At the beginning of June, opponents of Houston’s recently passed Equal Rights Ordinance submitted a petition containing 50,000 signatures demanding a repeal of the bill. The ordinance bans discrimination based on sexual orientation and gender identity, as well as sex, race, color, ethnicity, nationality, age, religion, disability, pregnancy and genetic information, as well as family, marital or military status. It applies to businesses that serve the public, private employers, housing, city employment and city contracting, but religious institutions are exempt. Apparently, there are 50,000 people in the Houston area (assuming all the signatures are valid) who think that not being allowed to discriminate is a bad thing.
What the hell is wrong with them?
It came down, as it so often does, to the LGBT inclusions in the ordinance, specifically in allowing trans*folk to use bathrooms appropriate to their gender identity. I’ve seen a lot of nasty rhetoric surrounding this issue, with some on the right determined to whip up a panic over men entering women’s bathrooms in order to assault them. That trans* women are more likely to be assaulted if forced to use male restrooms is apparently irrelevant.
I’m maybe a bit of an oddity, but I’m used to using gender neutral bathrooms. In a lot of the gay clubs I frequent that’s all they have. I really don’t see the problem with them. There are still stalls with locking doors, so it’s not like anyone can see anything anyway. Nobody’s being asked to pull down their pants in public. And when did we get so uptight about sex that even the act of excretion took on a sexual subtext? Ladies and gentlemen, the bits between our legs are multipurpose, and not all those uses are automatically erotic.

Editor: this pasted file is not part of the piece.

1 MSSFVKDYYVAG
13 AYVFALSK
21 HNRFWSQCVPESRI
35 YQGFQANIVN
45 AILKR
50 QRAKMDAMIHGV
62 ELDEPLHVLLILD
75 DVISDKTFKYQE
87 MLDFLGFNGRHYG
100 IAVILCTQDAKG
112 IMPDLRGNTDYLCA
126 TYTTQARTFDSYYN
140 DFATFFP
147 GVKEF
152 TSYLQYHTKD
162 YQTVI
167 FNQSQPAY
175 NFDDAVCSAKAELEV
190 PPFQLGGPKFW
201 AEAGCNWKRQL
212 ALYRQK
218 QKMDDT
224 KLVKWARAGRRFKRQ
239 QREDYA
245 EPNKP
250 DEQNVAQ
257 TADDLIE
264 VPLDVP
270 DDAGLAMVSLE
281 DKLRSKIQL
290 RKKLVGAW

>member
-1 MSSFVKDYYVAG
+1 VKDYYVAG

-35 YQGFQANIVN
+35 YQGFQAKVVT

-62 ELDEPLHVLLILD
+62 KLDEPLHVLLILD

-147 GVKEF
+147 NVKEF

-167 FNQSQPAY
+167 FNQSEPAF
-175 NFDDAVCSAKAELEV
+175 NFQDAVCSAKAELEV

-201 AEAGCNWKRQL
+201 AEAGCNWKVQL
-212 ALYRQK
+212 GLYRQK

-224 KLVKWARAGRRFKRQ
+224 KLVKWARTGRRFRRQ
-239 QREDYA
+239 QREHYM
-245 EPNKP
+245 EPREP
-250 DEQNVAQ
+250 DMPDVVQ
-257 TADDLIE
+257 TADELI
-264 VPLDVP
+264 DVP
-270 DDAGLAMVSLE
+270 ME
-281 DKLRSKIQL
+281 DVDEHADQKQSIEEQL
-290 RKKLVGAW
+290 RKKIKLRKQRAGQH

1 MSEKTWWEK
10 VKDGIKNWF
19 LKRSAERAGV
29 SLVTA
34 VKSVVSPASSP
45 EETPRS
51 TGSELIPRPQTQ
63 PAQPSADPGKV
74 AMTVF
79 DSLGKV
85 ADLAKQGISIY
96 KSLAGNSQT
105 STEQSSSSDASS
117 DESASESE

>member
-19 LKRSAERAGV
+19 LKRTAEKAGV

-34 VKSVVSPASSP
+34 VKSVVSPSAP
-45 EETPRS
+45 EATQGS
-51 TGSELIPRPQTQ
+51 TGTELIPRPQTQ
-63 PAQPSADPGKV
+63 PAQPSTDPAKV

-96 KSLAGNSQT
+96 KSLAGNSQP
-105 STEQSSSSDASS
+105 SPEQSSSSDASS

Perhaps if folks in the US learnt how to create a toilet cubicle which didn’t have a 2″ gap all around the door then there wouldn’t be half the contention there is now.
You all know my feelings on the Hobby Lobby ruling, but did you know there’s a case currently pending with the Illinois Dept. of Human Rights because they have refused a trans* employee access to gender-appropriate bathrooms?
We see this a lot, this “religious right” to discriminate. These days, one would be forgiven for thinking that religion is discrimination. No more “Love thy neighbour”, it’s all about stripping people of their fundamental rights and basic human dignity. No equality bill can be passed, it appears, without providing sweeping get-out clauses for those who have “sincerely held” religious beliefs.
What about my belief that women shouldn’t be forced to use men’s bathrooms? What about my belief that if I am qualified enough to be hired for a job, and competent enough to do it well, I shouldn’t have to worry about being fired because my boss doesn’t like my home life? What about my belief that any discrimination is wrong, immoral, and fundamentally un-Christian?
Religious exemptions are scalping protective legislation — a number of prominent groups have recently withdrawn support from ENDA for precisely that reason. I’m sorry, but I cannot and will never understand how people can equate a peaceful and loving religion which inspires them to be better with fighting tooth-and-nail to deny others the rights they so often take for granted.